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Re: How can I check for the existence of a glyph in TeX?
At 05:14 AM 98/09/17 +0100, Rebecca and Rowland wrote:
This seems to now have drifted quite far off topic, but...
>I've not got the list of glyphs concerned.
It was in an earlier message in this thread. It was also in several previous
educational exchanges we have had on this topic on news groups :-). Look on
Symbol Font Substitution (Macintosh)
The Macintosh character set includes a number of math,
Greek,and Pi characters that are not contained in most
fonts. ATM software and PostScript printer drivers
routinely re-encode text fonts (those marked for
re-encoding) to "borrow" those characters from the
Symbol font. If some of those characters are included in
the font, the user will see, instead, the characters
substituted from the Symbol font. No such substitution
occurs with ATM or printer drivers for Windows.
% notequal, lessequal, greaterequal, approxequal, partialdiff, integral
% summation, product, pi, infinity, Delta, Omega, radical, lozenge, apple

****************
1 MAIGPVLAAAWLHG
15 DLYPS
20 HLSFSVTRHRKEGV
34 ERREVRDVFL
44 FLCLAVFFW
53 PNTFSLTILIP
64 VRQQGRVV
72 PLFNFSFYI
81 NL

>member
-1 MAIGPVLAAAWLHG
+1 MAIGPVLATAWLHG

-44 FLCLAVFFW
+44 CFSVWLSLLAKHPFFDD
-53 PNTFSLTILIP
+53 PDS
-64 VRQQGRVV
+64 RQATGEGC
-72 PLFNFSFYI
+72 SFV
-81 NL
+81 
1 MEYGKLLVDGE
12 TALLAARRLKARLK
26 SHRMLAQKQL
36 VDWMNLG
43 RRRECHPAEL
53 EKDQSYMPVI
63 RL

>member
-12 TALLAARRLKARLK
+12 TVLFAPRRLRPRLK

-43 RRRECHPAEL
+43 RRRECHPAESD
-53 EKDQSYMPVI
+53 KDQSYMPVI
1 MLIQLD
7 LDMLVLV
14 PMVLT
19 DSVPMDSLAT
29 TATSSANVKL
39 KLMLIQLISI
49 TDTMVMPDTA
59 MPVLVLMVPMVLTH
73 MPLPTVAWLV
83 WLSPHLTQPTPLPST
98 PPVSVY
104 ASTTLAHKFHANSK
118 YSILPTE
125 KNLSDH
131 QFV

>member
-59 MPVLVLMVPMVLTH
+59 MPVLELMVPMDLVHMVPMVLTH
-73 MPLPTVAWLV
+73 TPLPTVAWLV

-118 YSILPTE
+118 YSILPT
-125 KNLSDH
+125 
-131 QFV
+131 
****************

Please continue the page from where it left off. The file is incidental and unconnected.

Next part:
The folllowing `math' glyphs, on the other hand, now do exist in most text
% degree, plusminus, mu, logicalnot, divide, fraction
Typical Type 1 text fonts contain (21) other glyphs not accessible on the Mac:
% Lslash, lslash, Scaron, scaron, Yacute, yacute, Zcaron, zcaron,
% Eth, eth, Thorn, thorn, brokenbar, minus, multiply
% onequarter, onehalf, threequarters, onesuperior, twosuperior, threesuperior
In addition, Mac TrueType fonts now contain another 11 glyphs:
% Scedilla, scedilla, Gbreve, gbreve, Cacute, cacute, Ccaron, ccaron,
% Idotaccent, franc, dmacron.
% This is where it stops since the Mac cmap is limited to addressing the first
% 256 glyf in a TrueType fonts.
Berthold K.P. Horn
Cambridge, MA mailto:email@example.com